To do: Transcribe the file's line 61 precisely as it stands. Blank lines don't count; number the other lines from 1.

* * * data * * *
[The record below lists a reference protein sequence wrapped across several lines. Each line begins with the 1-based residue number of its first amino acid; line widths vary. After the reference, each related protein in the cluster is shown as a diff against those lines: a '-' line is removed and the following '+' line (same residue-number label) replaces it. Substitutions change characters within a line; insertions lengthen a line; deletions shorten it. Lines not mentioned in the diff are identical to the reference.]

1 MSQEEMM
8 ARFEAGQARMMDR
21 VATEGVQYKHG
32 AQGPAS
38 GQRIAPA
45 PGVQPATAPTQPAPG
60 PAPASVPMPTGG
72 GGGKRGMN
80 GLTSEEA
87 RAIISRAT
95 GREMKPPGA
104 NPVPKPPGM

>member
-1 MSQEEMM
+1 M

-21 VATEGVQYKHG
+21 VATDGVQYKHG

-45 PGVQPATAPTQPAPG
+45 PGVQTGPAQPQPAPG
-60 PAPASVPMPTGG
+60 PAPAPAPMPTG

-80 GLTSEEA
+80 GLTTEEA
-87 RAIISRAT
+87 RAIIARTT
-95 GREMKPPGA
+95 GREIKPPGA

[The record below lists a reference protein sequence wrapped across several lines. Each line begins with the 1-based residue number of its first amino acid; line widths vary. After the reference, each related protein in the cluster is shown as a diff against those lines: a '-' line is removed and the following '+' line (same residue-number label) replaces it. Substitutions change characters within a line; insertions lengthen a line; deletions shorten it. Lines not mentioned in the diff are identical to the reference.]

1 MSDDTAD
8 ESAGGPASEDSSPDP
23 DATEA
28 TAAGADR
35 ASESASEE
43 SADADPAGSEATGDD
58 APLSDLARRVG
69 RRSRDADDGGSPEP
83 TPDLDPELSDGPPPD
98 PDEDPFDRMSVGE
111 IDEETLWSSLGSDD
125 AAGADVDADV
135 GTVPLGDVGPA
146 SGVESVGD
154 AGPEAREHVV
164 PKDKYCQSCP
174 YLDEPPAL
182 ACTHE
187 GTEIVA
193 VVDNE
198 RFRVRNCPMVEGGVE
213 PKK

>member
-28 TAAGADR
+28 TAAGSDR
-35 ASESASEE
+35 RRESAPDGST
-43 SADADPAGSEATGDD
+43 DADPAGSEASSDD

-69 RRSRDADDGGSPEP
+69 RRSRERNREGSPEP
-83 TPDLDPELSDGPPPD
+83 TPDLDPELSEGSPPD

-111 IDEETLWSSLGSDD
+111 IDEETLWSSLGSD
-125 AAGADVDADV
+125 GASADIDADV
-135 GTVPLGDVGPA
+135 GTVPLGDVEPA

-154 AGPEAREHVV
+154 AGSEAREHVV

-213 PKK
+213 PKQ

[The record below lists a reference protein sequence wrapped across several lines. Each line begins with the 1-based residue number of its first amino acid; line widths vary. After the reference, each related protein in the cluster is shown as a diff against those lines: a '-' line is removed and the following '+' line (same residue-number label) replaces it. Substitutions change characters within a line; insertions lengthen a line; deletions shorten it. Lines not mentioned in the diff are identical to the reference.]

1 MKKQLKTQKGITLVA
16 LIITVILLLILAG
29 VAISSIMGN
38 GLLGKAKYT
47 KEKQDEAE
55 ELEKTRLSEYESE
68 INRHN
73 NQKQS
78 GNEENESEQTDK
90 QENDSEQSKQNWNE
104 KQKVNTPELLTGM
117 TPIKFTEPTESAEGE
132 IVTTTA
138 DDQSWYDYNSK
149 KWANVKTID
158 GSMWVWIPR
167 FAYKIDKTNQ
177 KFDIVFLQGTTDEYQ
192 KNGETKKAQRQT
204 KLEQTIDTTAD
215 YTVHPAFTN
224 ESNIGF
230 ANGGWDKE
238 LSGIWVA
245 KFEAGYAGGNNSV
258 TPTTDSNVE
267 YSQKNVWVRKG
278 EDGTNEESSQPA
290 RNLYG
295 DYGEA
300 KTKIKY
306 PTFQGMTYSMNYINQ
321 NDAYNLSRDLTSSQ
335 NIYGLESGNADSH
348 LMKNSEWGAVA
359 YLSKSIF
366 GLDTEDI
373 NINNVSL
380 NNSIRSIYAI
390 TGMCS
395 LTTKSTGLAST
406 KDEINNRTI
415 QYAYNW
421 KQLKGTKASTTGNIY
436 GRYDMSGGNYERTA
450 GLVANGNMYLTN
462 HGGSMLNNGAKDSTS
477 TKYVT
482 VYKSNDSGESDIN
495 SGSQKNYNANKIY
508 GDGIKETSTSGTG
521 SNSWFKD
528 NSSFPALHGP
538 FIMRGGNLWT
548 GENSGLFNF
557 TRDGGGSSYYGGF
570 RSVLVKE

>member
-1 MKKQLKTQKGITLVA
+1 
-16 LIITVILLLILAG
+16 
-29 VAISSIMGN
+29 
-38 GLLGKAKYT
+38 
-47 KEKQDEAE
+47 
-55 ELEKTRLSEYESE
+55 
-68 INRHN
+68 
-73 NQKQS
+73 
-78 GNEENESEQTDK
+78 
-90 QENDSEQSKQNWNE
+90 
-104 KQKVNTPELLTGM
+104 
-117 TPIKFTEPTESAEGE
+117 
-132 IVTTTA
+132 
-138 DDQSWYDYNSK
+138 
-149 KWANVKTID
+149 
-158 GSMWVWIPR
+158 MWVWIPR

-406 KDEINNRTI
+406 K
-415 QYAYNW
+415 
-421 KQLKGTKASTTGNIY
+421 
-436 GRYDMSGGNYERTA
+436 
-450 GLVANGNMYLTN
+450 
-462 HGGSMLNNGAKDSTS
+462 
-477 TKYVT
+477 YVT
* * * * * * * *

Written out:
-83 TPDLDPELSDGPPPD